Death toll climbs above 50,000 after Turkey, Syria earthquakes

Nearly 240,000 rescuers continue to work in quake-hit provinces in Turkey, though no survivors have been found recently.

The number of people killed by the earthquakes that struck Turkey and Syria earlier this month has now passed 50,000, according to the latest figures from both countries.

In Turkey alone, 44,218 people died as a result of the earthquakes, the country’s Disaster and Emergency Management Authority (AFAD) said on Friday, while the latest announced death toll in Syria was 5,914.

The first earthquake on February 6 that hit southeastern Turkey and northern Syria measured a magnitude of 7.7 and a second, a little later, measured 7.6. The region has been rocked by more than 9,000 aftershocks since, according to the AFAD.

Nearly 240,000 rescue workers, including volunteers, continue to work in the 11 quake-hit provinces in Turkey. Some of the areas affected by the quakes were initially difficult to access but recovery efforts continue and casualty numbers are rising as they progress.

There have been no reports of survivors being rescued in recent days.

Nearly 530,000 people have been evacuated from the disaster area in Turkey alone and the Turkish government has said that 173,000 buildings have so far been recorded as collapsed or severely damaged, with more than 1.9 million people taking refuge in temporary shelters or hotels and public facilities.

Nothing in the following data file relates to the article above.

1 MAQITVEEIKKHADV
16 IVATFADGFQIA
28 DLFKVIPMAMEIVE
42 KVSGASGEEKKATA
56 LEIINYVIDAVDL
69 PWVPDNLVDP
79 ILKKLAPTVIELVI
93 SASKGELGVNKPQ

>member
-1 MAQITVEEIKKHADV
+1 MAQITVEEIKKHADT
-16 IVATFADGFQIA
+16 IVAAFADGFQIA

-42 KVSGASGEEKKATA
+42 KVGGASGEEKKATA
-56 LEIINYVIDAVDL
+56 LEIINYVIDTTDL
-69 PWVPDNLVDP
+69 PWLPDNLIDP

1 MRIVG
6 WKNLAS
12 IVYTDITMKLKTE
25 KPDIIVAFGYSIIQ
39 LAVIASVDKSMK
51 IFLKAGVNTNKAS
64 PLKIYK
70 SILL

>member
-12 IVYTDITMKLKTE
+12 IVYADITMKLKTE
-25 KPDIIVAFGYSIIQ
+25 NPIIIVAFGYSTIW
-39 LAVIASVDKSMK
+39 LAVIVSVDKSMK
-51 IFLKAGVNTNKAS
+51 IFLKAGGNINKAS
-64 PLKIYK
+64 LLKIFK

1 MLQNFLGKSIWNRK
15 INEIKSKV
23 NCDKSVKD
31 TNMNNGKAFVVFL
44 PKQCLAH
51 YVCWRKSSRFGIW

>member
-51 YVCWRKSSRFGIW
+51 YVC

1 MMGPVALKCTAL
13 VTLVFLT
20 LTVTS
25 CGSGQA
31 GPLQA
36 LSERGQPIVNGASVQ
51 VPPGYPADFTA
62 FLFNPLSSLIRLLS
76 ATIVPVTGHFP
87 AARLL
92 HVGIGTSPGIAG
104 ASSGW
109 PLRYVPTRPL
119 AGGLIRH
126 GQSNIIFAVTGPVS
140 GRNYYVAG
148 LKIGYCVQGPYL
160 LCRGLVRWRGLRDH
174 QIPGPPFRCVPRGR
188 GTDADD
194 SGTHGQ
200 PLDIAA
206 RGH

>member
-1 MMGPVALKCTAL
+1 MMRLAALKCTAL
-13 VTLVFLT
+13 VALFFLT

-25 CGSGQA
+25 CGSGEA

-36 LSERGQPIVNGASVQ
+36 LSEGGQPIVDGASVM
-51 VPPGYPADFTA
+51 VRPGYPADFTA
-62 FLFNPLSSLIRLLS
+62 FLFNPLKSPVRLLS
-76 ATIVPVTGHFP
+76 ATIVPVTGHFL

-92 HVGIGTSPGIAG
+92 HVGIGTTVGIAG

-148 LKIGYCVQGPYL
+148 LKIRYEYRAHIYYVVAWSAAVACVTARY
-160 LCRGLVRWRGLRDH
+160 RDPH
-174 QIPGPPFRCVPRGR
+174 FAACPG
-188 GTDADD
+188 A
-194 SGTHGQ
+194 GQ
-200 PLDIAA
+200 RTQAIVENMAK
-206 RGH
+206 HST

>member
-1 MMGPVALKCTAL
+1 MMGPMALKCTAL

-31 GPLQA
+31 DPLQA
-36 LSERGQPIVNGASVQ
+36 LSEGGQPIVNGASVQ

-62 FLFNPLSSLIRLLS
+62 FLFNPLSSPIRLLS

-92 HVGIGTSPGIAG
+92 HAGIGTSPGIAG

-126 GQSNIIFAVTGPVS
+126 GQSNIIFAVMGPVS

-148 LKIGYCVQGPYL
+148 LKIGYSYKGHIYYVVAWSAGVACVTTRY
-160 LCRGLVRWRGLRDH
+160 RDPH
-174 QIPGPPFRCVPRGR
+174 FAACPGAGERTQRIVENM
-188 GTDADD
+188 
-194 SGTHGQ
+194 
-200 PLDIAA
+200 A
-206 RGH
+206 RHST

Some 20 million people in Turkey have been affected by the quake, while the United Nations estimates 8.8 million people have been affected in Syria. Less information has come from Syria where many people were already living in precarious conditions after years of civil war.

Many survivors have left the parts of southern Turkey hit by the quake or have been settled in tents, container homes and other government-sponsored accommodation.

Turkish President Recep Tayyip Erdogan has pledged to rebuild homes within a year, although experts have said the authorities should put safety before speed.

Some buildings that were meant to withstand tremors crumbled in the latest earthquakes.

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